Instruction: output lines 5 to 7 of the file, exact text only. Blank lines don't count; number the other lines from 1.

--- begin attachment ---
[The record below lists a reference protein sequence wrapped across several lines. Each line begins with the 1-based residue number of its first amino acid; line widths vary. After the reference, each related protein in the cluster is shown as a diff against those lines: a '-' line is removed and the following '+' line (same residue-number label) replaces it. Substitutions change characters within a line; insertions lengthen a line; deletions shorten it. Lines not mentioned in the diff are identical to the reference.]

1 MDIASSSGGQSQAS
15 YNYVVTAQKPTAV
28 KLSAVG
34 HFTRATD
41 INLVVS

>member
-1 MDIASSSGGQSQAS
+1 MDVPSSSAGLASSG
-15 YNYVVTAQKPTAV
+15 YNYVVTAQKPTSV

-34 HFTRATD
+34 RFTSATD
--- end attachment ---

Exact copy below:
34 HFTRATD
41 INLVVS

>member